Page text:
Man's Difficulty with Prayer

—and not to faint.

— St. Luke 18:1

No prayer for any revenge that would gratify the selfishness of our nature, a thing to be burned out of us by the fire of God, needs think to be heard. Be sure, when the Lord prayed his Father to forgive those who crucified him, he uttered his own wish and his Father’s will at once: God will never punish according to the abstract abomination of sin, as if men knew what they were doing. “Vengeance is mine,” he says: with a right understanding of it, we might as well pray for God’s vengeance as for his forgiveness, for that vengeance is to destroy the sin—to make the sinner abjure and hate it; nor is there any satisfaction in a vengeance that seeks or effects less. If nothing else will do, then hell-fire; if less will do, whatever brings repentance. Friends, if any prayers are offered against us because of some wrong you or I have done, God grant us his vengeance! Let us not think that we shall get off!

But perhaps, in saying “He will avenge them speedily,” the Lord was thinking of what most troubles his true disciples; and the suggestion is comforting to those whose foes are within them; for, if so, he recognizes the evils of self, against which we fight, not as parts of ourselves, but as our foes, on which he will avenge the true self that is at strife with them. And certainly no evil is, or ever could be, of the essential nature of the creature God made! The thing that is not good in us, however associated with our being, is against that being, not of it—is its enemy, on which we need to be avenged. When we fight, he will avenge.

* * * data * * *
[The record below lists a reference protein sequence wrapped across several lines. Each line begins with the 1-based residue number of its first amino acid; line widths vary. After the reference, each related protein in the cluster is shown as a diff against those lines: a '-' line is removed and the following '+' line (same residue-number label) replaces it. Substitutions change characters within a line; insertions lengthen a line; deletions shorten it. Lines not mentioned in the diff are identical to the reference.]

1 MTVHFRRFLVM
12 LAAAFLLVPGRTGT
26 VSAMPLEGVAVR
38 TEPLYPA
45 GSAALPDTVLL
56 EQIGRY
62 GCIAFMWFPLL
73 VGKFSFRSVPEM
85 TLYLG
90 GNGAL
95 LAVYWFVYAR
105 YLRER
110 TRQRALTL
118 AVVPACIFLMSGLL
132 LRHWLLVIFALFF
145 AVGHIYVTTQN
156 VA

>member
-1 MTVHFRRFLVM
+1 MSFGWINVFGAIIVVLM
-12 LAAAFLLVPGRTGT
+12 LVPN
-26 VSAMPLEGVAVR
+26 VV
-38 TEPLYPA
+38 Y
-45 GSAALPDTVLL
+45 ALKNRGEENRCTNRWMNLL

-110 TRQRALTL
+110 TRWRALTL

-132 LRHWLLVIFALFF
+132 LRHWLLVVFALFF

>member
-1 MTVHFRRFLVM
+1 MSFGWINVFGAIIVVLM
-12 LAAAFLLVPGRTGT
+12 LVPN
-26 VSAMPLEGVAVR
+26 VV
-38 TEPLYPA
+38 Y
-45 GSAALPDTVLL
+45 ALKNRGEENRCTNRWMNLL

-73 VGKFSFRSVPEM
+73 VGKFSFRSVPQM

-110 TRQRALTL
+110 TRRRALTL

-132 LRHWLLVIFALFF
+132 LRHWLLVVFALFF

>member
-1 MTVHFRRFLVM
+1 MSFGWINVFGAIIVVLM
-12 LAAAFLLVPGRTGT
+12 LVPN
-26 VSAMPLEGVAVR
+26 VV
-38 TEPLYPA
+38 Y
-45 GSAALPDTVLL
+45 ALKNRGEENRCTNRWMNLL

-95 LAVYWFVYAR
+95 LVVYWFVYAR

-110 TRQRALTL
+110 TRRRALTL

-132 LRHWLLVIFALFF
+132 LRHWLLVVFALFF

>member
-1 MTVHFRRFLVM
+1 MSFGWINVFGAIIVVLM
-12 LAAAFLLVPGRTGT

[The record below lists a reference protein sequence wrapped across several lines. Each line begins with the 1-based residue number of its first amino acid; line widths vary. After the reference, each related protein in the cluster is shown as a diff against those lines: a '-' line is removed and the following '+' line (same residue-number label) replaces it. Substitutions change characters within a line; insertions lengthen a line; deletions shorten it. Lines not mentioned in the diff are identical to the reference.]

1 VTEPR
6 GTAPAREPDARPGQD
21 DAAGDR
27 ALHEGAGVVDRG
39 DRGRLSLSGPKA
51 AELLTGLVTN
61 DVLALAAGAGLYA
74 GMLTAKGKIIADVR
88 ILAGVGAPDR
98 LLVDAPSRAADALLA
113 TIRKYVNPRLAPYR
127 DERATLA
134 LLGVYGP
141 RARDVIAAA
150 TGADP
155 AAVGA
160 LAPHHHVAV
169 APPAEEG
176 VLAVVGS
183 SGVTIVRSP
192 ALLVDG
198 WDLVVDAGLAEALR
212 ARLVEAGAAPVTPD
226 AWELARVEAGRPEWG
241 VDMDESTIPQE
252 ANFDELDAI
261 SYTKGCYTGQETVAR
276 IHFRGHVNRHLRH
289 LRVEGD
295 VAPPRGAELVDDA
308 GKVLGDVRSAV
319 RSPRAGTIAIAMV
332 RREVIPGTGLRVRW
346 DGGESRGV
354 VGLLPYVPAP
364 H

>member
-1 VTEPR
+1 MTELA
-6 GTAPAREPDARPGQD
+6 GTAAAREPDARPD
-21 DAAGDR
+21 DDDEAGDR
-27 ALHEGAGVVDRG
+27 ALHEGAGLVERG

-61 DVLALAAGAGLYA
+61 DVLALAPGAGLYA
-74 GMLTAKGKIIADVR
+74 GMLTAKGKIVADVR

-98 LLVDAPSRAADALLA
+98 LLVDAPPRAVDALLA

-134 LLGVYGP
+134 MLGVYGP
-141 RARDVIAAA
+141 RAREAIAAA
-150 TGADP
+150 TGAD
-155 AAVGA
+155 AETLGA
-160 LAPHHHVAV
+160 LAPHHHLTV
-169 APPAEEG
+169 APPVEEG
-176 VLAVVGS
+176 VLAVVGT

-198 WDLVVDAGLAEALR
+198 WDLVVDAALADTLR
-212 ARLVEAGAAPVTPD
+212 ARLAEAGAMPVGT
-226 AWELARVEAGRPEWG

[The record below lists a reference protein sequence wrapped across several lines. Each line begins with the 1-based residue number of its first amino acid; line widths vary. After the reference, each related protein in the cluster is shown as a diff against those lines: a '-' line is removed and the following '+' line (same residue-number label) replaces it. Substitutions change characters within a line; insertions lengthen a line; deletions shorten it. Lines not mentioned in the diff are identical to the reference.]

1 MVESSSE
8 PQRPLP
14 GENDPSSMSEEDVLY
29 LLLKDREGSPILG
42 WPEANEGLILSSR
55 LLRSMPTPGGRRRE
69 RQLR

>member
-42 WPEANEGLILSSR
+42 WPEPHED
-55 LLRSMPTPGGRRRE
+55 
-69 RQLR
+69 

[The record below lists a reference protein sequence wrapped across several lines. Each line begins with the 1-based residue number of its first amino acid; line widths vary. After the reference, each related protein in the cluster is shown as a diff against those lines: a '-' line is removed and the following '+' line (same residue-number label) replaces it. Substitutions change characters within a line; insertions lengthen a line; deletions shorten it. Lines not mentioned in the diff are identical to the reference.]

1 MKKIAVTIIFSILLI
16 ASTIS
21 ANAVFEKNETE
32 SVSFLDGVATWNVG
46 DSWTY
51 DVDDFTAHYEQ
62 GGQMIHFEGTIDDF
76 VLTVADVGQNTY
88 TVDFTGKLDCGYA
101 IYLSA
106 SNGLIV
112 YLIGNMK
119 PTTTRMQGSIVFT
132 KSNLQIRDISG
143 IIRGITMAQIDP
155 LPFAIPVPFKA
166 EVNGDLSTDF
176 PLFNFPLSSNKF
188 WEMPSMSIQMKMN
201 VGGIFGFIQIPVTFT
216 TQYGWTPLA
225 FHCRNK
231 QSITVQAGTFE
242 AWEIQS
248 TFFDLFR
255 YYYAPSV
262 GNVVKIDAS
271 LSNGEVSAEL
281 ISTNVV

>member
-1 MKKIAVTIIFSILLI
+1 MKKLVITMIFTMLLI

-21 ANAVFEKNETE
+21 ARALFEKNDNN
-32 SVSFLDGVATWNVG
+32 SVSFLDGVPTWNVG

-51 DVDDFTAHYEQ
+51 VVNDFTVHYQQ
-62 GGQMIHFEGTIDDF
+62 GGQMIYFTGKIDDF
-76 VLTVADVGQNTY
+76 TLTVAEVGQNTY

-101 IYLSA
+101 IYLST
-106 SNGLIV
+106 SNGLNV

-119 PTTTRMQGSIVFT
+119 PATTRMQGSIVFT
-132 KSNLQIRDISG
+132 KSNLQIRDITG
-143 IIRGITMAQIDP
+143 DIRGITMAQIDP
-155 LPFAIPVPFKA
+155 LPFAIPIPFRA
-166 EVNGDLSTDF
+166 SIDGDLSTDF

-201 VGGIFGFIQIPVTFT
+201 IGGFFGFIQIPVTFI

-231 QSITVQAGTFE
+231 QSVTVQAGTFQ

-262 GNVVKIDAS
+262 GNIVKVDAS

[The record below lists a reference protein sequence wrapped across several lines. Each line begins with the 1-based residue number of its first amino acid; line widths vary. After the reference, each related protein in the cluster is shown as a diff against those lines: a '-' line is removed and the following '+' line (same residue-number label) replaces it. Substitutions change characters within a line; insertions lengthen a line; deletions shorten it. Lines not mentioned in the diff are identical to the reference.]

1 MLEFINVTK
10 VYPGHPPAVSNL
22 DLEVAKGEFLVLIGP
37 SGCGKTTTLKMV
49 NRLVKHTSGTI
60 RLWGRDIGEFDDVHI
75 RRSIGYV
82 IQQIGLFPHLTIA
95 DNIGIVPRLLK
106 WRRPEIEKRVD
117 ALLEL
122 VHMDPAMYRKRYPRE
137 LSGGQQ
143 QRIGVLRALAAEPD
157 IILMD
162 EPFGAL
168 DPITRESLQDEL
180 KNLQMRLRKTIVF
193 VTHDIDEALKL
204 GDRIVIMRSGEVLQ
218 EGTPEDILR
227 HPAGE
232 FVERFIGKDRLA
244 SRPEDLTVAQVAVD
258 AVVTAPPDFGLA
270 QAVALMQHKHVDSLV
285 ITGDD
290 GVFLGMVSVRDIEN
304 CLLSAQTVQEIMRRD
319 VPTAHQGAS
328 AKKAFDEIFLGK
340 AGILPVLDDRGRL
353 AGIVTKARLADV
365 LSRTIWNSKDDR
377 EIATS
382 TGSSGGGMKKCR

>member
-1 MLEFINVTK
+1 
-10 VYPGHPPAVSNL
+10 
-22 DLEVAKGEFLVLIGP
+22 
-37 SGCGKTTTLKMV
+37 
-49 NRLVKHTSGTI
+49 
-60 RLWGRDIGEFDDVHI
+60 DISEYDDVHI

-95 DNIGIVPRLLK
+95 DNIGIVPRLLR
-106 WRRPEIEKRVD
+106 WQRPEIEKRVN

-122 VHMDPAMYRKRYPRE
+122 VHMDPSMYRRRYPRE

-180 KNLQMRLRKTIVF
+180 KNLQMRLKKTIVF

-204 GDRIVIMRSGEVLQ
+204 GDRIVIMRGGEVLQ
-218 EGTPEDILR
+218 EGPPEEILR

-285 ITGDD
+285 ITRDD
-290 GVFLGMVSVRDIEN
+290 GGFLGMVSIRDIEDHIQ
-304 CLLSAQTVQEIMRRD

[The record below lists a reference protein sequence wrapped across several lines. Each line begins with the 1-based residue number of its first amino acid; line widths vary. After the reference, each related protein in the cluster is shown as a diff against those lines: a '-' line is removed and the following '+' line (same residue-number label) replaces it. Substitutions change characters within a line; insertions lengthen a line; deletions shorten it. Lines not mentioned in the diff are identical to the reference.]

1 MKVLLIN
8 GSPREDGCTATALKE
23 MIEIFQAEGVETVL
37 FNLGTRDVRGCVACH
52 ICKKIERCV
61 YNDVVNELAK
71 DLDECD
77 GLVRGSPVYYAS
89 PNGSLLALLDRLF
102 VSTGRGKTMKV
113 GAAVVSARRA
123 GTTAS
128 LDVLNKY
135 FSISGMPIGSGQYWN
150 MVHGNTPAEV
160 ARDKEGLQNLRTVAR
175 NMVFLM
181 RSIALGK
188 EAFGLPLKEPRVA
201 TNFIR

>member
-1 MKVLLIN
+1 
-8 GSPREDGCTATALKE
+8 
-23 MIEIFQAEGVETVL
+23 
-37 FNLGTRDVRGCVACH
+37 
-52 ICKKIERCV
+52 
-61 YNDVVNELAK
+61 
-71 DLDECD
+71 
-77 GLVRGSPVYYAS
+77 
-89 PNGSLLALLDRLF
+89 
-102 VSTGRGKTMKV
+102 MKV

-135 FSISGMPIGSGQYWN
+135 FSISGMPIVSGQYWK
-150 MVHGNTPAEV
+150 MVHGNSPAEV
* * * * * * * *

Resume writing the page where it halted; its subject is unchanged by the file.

by Jess Lederman

Few things are more troubling in Scripture than passages that deal with vengeance. The desire for revenge, as we commonly think of it, seems to appeal to all that is the worst in us. We don't want to bless our enemies, we want to get even! Like Jonah, we don't want to hear that our enemies are about to have a death-bed conversion!

However, I don't think any of us shed many tears over the demons who, cast out, fled into a herd of pigs and were, presumably, dashed to bits against the rocks when they ran off a cliff (animal lovers: the pigs themselves were quickly whisked into, well, pig heaven!). Jesus came to save us from sin, and MacDonald's meditation above helps to resolve the dissonance we sometimes feel when thinking about divine vengeance.  

Any consideration of this topic leads inevitably to consideration of the pleas for vengeance expressed in the imprecatory Psalms. 

from Psalm 137:

Remember, O Lord, against the Edomites
    the day of Jerusalem,
how they said, “Lay it bare, lay it bare,
    down to its foundations!”
O daughter of Babylon, doomed to be destroyed,
    blessed shall he be who repays you
    with what you have done to us!
Blessed shall he be who takes your little ones
    and dashes them against the rock!

For my money, the most insightful commentary on these passages comes from C.S. Lewis' Reflections on the Psalms. He notes that such passages convict us, as we realize they reveal "the same thing in [our] own heart[s]." But going deeper, Lewis observes that when we injure another, we commit two crimes: we've harmed our neighbor, and we've tempted him to feel the sort of raging resentment expressed above. Finally, however, Lewis points out that violent feelings against injustice are a sign of being closer to God, not further from Him, when compared to the "total moral indifference" to matters of right and wrong, good and evil. And he ends in much the same place as MacDonald: "For we can still see, in the worst of their maledictions, how these old poets were, in a sense, near to God...Not, of course, that God looks upon their enemies as they do:

He "desireth not the death of a sinner." But doubtless He has for the sin of those enemies just the implacable hostility which the poets express. Implacable? Yes, not to the sinner but to the sin. It will not be tolerated nor condoned, no treaty will be made with it..."